House candidate Spiller barnstorms 22 District 68 counties

Spiller candidate visit Paducah

COURTHOUSE STEPS HD68 candidate David Spiller of Jacksboro, along with son Reid, who also works in the family law firm, made campaign stops last week in Paducah and other locales in the western portion of the district. | TEXAS SPUR / CAPROCK COURIER

House candidate Spiller barnstorms 22 District 68 counties


The steps of the county courthouse at nightfall might seem an unusual place for a stump speech in January, but for David Spiller of Jacksboro, it was one of the few gathering spots available on short notice if you had to hit 22 far-flung counties in a brief span of days.

Last Wednesday Spiller, a Jacksboro attorney and a Republican candidate for the special election in Texas House District 68, made stops at several courthouses to meet with voters in the region, discussing his platform and hearing their concerns.

Describing himself as a rural conservative, Spiller cited his support for right to life, lower taxes, and second amendment positions. He’s looking to pursue legislative action for rural schools and hospitals, and the high-speed internet coverage that is essential to remote learning, telemedicine and economic development.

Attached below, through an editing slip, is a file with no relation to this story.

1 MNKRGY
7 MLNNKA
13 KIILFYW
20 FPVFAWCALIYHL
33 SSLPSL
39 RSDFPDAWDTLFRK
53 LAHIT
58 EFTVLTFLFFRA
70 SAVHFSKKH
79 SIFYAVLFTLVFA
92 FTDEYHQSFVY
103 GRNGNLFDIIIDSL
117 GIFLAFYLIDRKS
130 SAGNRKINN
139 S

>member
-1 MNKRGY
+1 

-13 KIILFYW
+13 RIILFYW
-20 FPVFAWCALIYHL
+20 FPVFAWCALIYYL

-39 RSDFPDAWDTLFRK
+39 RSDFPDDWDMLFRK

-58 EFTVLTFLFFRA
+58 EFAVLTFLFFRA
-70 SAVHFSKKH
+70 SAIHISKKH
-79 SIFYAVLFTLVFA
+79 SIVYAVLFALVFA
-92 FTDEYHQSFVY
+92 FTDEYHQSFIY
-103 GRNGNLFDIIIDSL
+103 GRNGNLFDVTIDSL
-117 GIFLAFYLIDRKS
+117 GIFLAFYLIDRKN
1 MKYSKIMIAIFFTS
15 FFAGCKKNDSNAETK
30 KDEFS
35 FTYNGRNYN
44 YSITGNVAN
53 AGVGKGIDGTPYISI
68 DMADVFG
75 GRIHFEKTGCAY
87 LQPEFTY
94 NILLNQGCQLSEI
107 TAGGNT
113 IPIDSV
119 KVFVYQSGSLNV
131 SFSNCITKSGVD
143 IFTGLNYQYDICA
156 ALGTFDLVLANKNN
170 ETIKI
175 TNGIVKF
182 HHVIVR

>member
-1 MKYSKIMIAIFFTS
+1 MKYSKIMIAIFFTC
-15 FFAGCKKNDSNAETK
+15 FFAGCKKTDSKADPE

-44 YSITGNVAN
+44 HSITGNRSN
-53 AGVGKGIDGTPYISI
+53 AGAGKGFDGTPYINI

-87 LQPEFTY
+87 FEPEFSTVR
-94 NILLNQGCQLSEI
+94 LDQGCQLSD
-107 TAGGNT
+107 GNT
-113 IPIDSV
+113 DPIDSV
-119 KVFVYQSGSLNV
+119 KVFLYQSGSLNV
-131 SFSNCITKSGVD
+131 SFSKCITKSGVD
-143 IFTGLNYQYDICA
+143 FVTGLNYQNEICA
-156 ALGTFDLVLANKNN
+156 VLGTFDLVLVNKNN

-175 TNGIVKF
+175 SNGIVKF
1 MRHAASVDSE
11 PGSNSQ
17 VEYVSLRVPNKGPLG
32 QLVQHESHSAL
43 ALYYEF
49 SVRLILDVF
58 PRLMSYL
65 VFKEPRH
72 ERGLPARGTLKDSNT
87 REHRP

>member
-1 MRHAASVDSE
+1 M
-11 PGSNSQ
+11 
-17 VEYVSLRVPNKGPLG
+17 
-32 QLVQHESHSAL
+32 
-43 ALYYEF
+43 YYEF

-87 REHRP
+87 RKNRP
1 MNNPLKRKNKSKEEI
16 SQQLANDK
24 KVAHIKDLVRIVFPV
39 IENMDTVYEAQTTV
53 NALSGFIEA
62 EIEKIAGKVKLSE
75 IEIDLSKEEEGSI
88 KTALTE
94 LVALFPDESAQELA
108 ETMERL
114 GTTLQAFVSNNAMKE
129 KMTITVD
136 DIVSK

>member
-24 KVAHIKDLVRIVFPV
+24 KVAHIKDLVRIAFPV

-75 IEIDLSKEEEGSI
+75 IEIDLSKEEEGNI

Having served as Jacksboro city attorney for 33 years and general counsel to the Jack County Hospital District for 30 years, Spiller feels he has a history of working for people and the experience and knowledge to represent them in Austin—and he has the endorsement of former Texas governor and U.S. energy secretary Rick Perry, he said.

Cary Mayo  and his wife, Diana, of Paducah, came to the Cottle County courthouse square to hear Spiller out and express his hope for the state’s energy industry to remain strong. “I’ve voted in every election since I was 18,” he said. “But as a citizen I want to be more involved.”

Spiller, who said he had represented landowners in some 200 eminent domain cases,  supports fair treatment of landowners. He described the most pressing concerns in this legislature as redistricting and local control, two matters he’s prepared to tackle immediately.

“I advocate for a living every day,” said Spiller, “and that’s what I’ll do for the district.”

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